In two previous posts (here and here) I explained why Romans 13 does not refer to the institution of civil government, but rather to God’s providential empowering of particular people with the strength of the sword to rule/dominate people. This is without any regard to legal authority to do so. Their power is de facto not de jure. Tyrants who conquer other nations are powers that are ordained by God and must be subjected to. God’s ordination has to do with his decretive will, not his preceptive will (commanding that something called “civil government” must be established in every society and submitted to).
I offered the following paraphrase of Romans 13:1-7.
Let every soul be subject to the powers over them. For there is no power but from God and the powers that exist have been providentially placed there by God. Therefore whoever rebels against those powers is rebelling against what God has appointed, and those who rebel will bring judgment on themselves. (For rulers cause no fear for good conduct but for bad). Do you want to be free from fear of the one who has power? Then don’t resist him and you will receive his approval. For a powerful ruler is God’s instrument for your good. But if you disobey God and rebel, be afraid, for God has not empowered him with the strength of the sword in vain. He is God’s instrument to administer retribution on those who disobey (such as Jerusalem). Therefore you must not rebel, not only because of the wrath of the powers but also because of your conscience (because you know that God has providentially given them power for your good). For this reason you should also pay taxes, for they are God’s servants attending continually upon this very thing. Pay everyone what is due: taxes to whom taxes are due, revenue to whom revenue is due, respect to whom respect is due, honor to whom honor is due.
I want to focus on verse 6: “For this reason you should also pay taxes”. Most translations say something like “For because of this you also pay taxes” (indicative) with the idea being “Taxes exist as a necessary part of the institution of civil government because government officials are servants of God, attending to this very thing and after all, they need to earn a living (the laborer is worthy of his wages).” However, as we saw in the last two posts, Romans 13 is not talking about God ordaining civil government by his preceptive will. It refers to God’s providential ordering of men into positions of power according to his decretive will. If that is the case, however, then the typical reading of v6 doesn’t quite make sense. Why does God need us to pay taxes to support mighty powers so that they can be servants of God according to his providence? That’s not why taxes exist. That is just another conflation of the two wills of God in Romans 13. God doesn’t institute taxes (preceptive) in order to support his ministers (decretive).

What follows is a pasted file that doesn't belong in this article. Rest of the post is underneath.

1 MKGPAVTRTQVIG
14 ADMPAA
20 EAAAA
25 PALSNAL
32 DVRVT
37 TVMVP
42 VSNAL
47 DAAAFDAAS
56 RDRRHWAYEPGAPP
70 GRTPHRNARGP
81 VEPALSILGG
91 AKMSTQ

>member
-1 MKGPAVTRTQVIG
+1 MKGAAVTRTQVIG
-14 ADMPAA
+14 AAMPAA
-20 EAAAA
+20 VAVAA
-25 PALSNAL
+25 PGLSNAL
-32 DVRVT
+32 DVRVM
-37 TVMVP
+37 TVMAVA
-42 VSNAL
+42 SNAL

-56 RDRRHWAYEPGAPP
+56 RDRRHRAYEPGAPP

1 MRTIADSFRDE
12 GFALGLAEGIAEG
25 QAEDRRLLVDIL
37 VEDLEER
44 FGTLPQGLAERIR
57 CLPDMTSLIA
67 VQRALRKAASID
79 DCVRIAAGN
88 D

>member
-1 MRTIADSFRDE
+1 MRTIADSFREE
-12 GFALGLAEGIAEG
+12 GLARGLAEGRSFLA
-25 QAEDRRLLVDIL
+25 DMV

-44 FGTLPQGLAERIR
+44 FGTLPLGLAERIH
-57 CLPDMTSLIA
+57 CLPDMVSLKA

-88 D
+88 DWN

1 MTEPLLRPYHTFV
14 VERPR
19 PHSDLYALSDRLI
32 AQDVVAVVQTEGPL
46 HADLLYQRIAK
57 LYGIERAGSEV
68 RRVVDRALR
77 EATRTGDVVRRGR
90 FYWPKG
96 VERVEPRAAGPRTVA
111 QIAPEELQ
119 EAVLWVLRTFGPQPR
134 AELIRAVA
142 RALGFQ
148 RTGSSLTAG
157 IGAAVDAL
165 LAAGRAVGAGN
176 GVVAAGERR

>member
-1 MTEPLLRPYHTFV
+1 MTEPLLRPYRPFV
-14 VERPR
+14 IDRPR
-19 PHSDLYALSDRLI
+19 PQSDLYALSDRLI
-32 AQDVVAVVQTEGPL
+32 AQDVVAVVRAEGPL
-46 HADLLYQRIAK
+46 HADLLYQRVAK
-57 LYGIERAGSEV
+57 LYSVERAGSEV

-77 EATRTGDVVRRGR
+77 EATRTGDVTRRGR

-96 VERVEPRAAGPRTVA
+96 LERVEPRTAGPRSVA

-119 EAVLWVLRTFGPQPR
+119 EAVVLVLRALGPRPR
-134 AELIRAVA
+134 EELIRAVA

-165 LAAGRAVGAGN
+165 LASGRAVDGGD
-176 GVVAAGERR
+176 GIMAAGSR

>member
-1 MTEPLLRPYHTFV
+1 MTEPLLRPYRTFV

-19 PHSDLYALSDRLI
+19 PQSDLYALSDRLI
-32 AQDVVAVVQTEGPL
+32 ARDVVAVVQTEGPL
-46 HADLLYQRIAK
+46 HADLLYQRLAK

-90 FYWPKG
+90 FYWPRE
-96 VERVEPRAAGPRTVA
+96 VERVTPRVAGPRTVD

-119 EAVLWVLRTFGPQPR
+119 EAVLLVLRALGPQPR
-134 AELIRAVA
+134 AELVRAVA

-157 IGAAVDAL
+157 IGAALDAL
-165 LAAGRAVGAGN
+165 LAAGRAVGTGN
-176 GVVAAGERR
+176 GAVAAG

I believe reading v6 as an imperative (“For this reason you should also pay taxes”) flows much better with the logic of v1-5 (urging Christians not to participate in a tax revolt). Moses Stuart, the “Father of Biblical Science in America” said “Ye should also pay tribute or ye should pay tribute as well as yield obedience in other things. τελεῖτε I take in the imperative.” William Barclay translates it as “For this same reason you must pay your taxes too; for those set in authority are the servants of God, and continue to work for that very end.” Charles Hodge, likewise commented
For, for this cause, pay ye tribute also. This verse may be connected, by the words ( διὰ τοῦτο) rendered for this cause, with the preceding, thus, ‘Wherefore (i.e., for conscience’ sake) ye should pay tribute also.’ But it is better to consider this clause as containing an inference from the foregoing exhibition of the nature and design of civil government: ‘Since civil government is constituted for the benefit of society, for the punishment of evil doers and for the praise of those that do well, ye should cheerfully pay the contributions requisite for its support.’
Robert Haldane argued
For this cause pay ye tribute also. — Some, instead of ‘pay ye,’ translate the words ‘ye pay.’ But it cannot be supposed that the Apostle first alleges, as a reason for rendering personal obedience, that they were already in the habit of conscientiously paying tribute, when, in the subsequent verse, he enjoins the duty of tribute as specifically as he did the duty of obedience.